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‘An outrage’: MTA to lose $50 million to bridge and tunnel toll evaders says chief Lieber

toll-dodger
Illegally-covered plates are an issue within the MTA too. A bus supervisor was caught evading some $100,000 in tolls by the agency’s inspector general last year.
File photo/MTA Office of Inspector General

The MTA could lose some $50 million to drivers dodging tolls on New York City bridges and tunnels this year, according to agency chief Janno Lieber who slammed motorists for obscuring their plates to evade the charges.

“That is an outrage when people intentionally obscure their license plates or buy a fake license plate from some other state that can’t be traced to them to avoid paying the toll,” Lieber told reporters during a press conference after the Metropolitan Transportation Authority’s monthly board meeting on April 27.

The transit leader announced a “blue ribbon panel” Tuesday to combat evasion of MTA’s transit fares and road tolls, claiming it will cause the agency to lose out on more than $500 million this year, about one-tenth of which comes from lost revenue on its seven bridges and two tunnels.

“I don’t have all the exact figures at my fingertips, but the toll loss is real, it’s something like in the $50 million range,” said Lieber Wednesday. 

“We always talk about fare beating and fare evasion and it always sounds like it’s only a crime on transit,” he added. “When you intentionally avoid paying the toll that way, that’s wrong, that’s wrong, and we should do something about that the same time as we’re talking about fare evasion in the subway, bus, and commuter rail system.”

That’s on top of $245 million the agency expects to lose this year through fare evasion on the subways, $205 million on the buses, and $25 million on the commuter railroads, according to agency spokesman Aaron Donovan.

The MTA’s Office of Inspector General has in the past called the accuracy of the agency’s fare evasion stats into question, but a spokesperson told amNewYork Metro Tuesday that they have incorporated the internal watchdog’s recommendations to improve their data collection.

Lieber hedged the figures saying they were based on “current rates.”

“There’s a methodology the MTA has used, which has been upgraded over time, to sample fare evasion at different stations in a consistent way,” he said. “It’s not perfect science, but it’s a sampling methodology.”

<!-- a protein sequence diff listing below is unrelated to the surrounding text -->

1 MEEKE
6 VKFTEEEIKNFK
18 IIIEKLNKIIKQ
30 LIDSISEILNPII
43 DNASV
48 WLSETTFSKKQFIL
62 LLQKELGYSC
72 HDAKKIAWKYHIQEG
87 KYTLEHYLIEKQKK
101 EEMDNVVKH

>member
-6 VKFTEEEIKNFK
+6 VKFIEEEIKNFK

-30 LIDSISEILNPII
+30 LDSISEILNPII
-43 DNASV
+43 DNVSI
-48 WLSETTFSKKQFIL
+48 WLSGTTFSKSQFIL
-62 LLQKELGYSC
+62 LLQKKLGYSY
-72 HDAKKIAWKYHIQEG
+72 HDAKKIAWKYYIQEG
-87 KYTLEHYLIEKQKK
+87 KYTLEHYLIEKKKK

The share of drivers obscuring their plates is less than 1% of the more than 300 million vehicles crossing MTA’s tolling facilities, according to Daniel DeCrescenzo, the president of the agency’s Bridges and Tunnels division.

B&T has doled out some 500 summonses for these violations so far this year, the head of the MTA subsidiary said.

Starting on Sunday, May 1, the MTA will launch a multi-agency effort against drivers covering their plates, according to DeCrescenzo, together with the Port Authority of New York and New Jersey, which controls five bridges and two tunnels between the two states, the NYPD, the city’s Sheriff’s Office, and the New York State Police.

“It’s gonna be a collective effort as we go after people that cover their plates,” DeCrescenzo said.

Part of the initiative will also be to “teach” drivers not to cover their plates.

“Some people think that a clear plastic over a plate is legal — it’s not legal. Some people think if they buy a license plate on Amazon for 50 bucks that says ‘Jersey Girl,’ they can put it right on their vehicle, and that’s illegal,” said DeCrescenzo.

Watchdogs have also uncovered serial toll evaders within the MTA’s own ranks. 

A senior bus supervisor dodged more than $100,000 in charges he owed to three separate tolling agencies, the MTA’s inspector general found last year.

Obfuscated plates have cost the city some $75 million in possible fines for red light and speeding camera tickets, a recent report in The City found.

The Port Authority did not provide a number or rate of drivers dodging tolls on its facilities, but spokesperson Amanda Kwan said in an email that the issue deprives the agency of “many many millions” in revenue each year.

The issue will become more important when MTA starts charging drivers to enter Manhattan below 60th Street once it implements the long-awaited Central Business District Tolling Program, also known as congestion pricing. 

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